Poor people are poor because markets fail them and governments fail them. That markets fail them is well-known. Failures in capital markets mean that young people cannot get loans to finance their education; imperfect or nonexistent insurance markets mean that poor people will not get decent health care if left to unfettered markets; economies of scale as well as the simple fact that basic services such as water are necessities mean that markets will not ensure that poor people will get the services they need to survive. As Roy Radner , a former professor of mine once put it, “When you allocate resources by market prices, you discriminate against poor people.”
To overcome these failures—that is, to protect the poor—governments step in. They finance and provide primary education and basic health care; they subsidize water and electricity so poor people can afford these services. Unfortunately, these well-intentioned government interventions lead to failures of their own. In Ugandan public schools, teachers are absent 27 percent of the time ; health workers in primary health centers are absent 37 percent of the time. Only one percent of the money allocated to non-salary spending in Chad reached the health clinics . These “government failures” are sometimes as pernicious as the market failures they were intended to correct. They are also difficult to overcome because various interest groups who benefit from the status quo may resist reform.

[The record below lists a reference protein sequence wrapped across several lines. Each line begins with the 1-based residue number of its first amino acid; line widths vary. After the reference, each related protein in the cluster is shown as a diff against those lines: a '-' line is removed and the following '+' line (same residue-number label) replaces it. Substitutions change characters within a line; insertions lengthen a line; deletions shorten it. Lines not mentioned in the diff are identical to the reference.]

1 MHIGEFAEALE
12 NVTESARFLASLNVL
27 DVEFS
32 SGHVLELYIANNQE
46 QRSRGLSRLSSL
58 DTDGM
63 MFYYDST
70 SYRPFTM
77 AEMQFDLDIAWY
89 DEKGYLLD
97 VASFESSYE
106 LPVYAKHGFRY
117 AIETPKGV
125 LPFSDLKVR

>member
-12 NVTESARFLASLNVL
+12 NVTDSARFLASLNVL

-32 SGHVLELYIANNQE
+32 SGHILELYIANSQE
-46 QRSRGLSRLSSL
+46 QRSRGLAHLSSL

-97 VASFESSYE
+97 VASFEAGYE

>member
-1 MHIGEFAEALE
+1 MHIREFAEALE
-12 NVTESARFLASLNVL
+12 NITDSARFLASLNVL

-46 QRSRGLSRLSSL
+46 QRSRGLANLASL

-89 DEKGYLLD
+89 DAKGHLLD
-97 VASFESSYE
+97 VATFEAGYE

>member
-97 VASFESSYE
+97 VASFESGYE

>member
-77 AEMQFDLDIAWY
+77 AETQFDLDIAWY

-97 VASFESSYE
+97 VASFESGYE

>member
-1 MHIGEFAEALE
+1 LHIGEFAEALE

One way to overcome them may be to create a debate around these failures, to amplify the voices of the poor, so that political leaders will listen to them. Today is Blog Action Day 2008 , and the topic that bloggers worldwide are writing about is “Poverty.” Let us hope this global movement, that is based on information-sharing, debate and discussion, will eventually help overcome both market and government failures so that poor people around the world can escape poverty.